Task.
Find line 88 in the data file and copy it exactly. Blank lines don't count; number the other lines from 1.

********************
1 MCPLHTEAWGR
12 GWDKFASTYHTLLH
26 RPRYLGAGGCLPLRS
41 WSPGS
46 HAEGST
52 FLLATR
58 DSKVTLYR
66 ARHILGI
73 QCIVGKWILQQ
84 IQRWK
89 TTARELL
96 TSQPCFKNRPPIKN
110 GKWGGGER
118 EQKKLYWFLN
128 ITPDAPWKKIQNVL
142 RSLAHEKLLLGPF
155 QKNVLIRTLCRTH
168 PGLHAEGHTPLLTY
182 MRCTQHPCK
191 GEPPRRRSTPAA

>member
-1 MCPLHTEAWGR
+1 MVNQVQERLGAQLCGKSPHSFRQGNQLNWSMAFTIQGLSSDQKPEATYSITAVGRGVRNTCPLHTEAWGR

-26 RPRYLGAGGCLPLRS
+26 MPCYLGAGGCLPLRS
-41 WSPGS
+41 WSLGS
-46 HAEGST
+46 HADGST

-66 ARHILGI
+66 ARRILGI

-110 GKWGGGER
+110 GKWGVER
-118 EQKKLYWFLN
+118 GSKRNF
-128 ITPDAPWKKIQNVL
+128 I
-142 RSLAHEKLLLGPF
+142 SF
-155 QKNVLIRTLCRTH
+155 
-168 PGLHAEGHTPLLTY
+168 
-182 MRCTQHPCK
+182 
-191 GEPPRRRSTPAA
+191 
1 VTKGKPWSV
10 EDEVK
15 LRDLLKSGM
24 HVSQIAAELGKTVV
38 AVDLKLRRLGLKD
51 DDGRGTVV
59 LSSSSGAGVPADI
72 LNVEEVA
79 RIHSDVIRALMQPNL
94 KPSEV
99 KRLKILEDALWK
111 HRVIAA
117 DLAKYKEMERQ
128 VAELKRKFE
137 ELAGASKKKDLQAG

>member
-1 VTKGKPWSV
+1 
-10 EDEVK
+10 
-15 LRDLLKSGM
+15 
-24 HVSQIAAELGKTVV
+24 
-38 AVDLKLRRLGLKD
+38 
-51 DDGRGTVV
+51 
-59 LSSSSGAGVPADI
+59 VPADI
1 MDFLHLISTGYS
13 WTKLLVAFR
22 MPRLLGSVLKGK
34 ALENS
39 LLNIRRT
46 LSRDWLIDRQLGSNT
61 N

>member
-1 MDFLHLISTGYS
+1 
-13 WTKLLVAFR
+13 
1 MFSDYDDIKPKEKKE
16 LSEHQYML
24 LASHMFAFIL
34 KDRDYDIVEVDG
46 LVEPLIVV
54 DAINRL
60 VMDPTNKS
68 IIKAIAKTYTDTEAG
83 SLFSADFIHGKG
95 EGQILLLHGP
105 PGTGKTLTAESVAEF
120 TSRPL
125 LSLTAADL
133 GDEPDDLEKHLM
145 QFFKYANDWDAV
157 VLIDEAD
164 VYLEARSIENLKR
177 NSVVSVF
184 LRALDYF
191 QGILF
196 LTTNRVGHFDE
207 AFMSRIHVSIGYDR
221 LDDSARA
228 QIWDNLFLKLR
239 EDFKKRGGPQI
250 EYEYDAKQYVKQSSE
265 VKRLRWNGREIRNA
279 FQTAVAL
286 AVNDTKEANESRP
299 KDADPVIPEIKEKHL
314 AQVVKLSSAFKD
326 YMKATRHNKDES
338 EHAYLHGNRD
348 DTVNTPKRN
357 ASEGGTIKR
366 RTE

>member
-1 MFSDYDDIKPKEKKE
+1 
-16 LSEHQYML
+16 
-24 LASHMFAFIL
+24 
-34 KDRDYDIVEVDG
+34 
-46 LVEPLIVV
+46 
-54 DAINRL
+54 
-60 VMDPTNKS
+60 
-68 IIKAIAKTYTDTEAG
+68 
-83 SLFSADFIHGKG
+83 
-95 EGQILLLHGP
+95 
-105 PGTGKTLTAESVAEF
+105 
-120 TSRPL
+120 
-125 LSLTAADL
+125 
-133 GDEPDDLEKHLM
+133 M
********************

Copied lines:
-13 WTKLLVAFR